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The Mono-logue » Education

‘Education’ Category

Mono Lake rose a record amount in June 2017

Thursday, July 20th, 2017 by Julissa, Canoe Coordinator
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Over the past winter, the Mono Basin received record levels of snowfall—estimated runoff was at 206% above average for Rush and Lee Vining creeks at the end of May. According to ASO Principal Investigator Dr. Tom Painter, over a three-week span during January the Sierra Nevada received more water than the entire Colorado River basin receives in an average year. In the first week of July Saddlebag Lake Resort reported 12 feet of snow still on the ground—that is a lot of snow for July.

Mono Lake’s shoreline on June 3, just as high volumes of snowmelt were beginning to flow down the tributary streams to the lake. Mono Lake Committee wildlife camera photo. (Comparison photo after the jump!)

With spring in our pocket and summer upon us, the time has come for warmer weather, and Mono Lake has been at times rising a twentieth of a foot per day. This added up to (more…)

Free patio activities at the Mono Lake Committee

Wednesday, July 19th, 2017 by Julissa, Canoe Coordinator
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We are excited to announce that we are offering free educational interpretive programs and activities on the front patio of the Mono Lake Committee, Tuesday through Saturday at 11:00am. We will explore topics such as how the Mono Basin formed, bird adaptation, Mono Lake’s changing habitats, following animal tracks, and we’ll also make recycled crafts.

Join Mono Lake Intern Charlotte on the patio to learn about volcanoes and more local geology! Photo by Andrew Youssef.

Our forming the Mono Basin program will focus on the different types of rock in the Mono Basin. It will introduce visitors to the varied landscape of the Mono Basin and what makes it so unique. Join us for a chance to make your very own tufa! (more…)

Visitor questions at Mono Lake

Monday, July 10th, 2017 by Molly, Mono Lake Intern
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South Tufa tours are a great way to learn about the mysteries of Mono Lake. Photo by Erv Nichols.

Since I started giving walking and canoe tours this summer, I have been asked some really thought-provoking questions. Some have straightforward answers and some are more abstract, but I love every question I am asked because it helps me think about the lake differently and it helps me understand what people are really interested in.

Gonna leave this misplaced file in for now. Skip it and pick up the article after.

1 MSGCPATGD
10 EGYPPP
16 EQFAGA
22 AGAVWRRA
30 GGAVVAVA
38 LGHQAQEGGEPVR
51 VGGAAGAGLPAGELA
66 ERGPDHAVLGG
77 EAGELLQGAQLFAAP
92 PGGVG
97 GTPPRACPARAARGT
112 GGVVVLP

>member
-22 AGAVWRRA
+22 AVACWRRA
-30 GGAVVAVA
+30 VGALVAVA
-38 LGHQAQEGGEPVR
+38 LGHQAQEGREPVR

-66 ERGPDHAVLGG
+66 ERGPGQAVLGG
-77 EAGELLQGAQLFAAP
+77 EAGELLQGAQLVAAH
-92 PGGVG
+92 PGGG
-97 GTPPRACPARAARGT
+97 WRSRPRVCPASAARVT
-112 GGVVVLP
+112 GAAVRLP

I would like to share some of my favorite questions so far because if one person asked, others must be wondering too.

1. What if you put a shark into Mono Lake? (more…)

Seminar spotlight: High Country Plants & Habitats—how are they coping with climate change?

Tuesday, July 4th, 2017 by Andrew, Digital Engagement Coordinator
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After an extraordinarily wet winter, this will certainly be an exciting year for wildflowers. We’ve already been delighted with the number of blooms in the Mono Basin and as the snow continues to melt at the higher elevations, there will be so many more to enjoy.

Join instructor Ann Howald for her field seminar High Country Plants & Habitats July 28–30. Photo by Robert Di Paolo.

Come join renowned botanist Ann Howald for her field seminar High Country Plants & Habitats, which will have a special focus on the ways high-elevation plants and animals of the Mono Basin are affected by climate change, now and in the future. During this field seminar, Ann will take you to sub-alpine meadows and forests, shores of sub-alpine lakes, streams that cascade toward Mono Lake, and natural rock gardens. (more…)

Free summer activities at Mono Lake

Wednesday, June 28th, 2017 by Charlotte, Mono Lake Intern
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With the end of June approaching, it is now officially summer in the Mono Basin! The Mono Lake Committee, in partnership with local agencies and organizations, has lined up a great selection of programs and tours at Mono Lake. No matter your interest or background, there’s sure to be a program perfect for you! Below is a brief list of these programs, which will be available from June 28 to September 1, 2017.

Join a State Park, Forest Service, or Mono Lake Committee guide for a South Tufa Walk every day at 10:00am, 1:00pm, and 6:00pm. Photo by Sandra Noll.

South Tufa Walks: 10:00am, 1:00pm, and 6:00pm every day
Unearth the mysteries of Mono Lake’s water, geology, and wildlife. You’ll even have the chance to create tufa and eat alkali fly pupae! Meet at the South Tufa Kiosk for this free 1 to 1.5-hour tour and don’t forget sunscreen, water, and a hat. To get to South Tufa from Lee Vining, drive South on Highway 395 for about 5 miles and then east on Highway 120 for 5 miles. Look for signs for “South Tufa.” (more…)